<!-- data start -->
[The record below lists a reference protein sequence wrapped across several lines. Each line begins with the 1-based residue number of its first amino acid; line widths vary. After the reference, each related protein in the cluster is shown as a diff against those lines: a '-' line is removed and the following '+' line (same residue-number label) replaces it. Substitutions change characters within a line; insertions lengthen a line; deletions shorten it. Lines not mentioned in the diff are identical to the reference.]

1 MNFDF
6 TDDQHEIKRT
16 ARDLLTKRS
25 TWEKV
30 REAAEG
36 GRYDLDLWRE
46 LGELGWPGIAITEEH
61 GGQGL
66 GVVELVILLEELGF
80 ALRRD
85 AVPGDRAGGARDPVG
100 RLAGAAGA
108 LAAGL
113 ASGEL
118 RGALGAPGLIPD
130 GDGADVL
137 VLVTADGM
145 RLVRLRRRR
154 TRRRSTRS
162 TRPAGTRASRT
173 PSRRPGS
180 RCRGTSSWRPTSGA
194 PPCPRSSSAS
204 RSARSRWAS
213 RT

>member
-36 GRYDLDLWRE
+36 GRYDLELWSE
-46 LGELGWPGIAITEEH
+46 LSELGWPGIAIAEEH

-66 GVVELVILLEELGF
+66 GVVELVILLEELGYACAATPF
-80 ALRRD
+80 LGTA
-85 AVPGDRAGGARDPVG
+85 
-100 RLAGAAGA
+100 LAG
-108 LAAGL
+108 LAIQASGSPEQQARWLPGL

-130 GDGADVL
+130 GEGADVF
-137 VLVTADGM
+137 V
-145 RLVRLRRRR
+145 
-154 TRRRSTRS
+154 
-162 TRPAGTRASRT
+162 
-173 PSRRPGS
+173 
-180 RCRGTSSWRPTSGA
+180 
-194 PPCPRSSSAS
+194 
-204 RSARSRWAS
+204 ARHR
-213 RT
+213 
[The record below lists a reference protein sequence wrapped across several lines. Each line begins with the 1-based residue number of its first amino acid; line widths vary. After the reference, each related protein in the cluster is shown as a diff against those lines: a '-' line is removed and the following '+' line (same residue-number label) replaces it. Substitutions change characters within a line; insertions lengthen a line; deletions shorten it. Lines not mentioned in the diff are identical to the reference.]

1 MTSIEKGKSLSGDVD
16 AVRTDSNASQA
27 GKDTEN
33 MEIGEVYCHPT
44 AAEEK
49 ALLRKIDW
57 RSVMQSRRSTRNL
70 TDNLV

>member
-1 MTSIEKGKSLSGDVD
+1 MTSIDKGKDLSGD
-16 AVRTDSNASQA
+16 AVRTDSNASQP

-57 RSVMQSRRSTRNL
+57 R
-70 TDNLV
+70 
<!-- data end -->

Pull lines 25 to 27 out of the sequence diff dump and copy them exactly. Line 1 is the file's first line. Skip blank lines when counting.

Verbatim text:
204 RSARSRWAS
213 RT

>member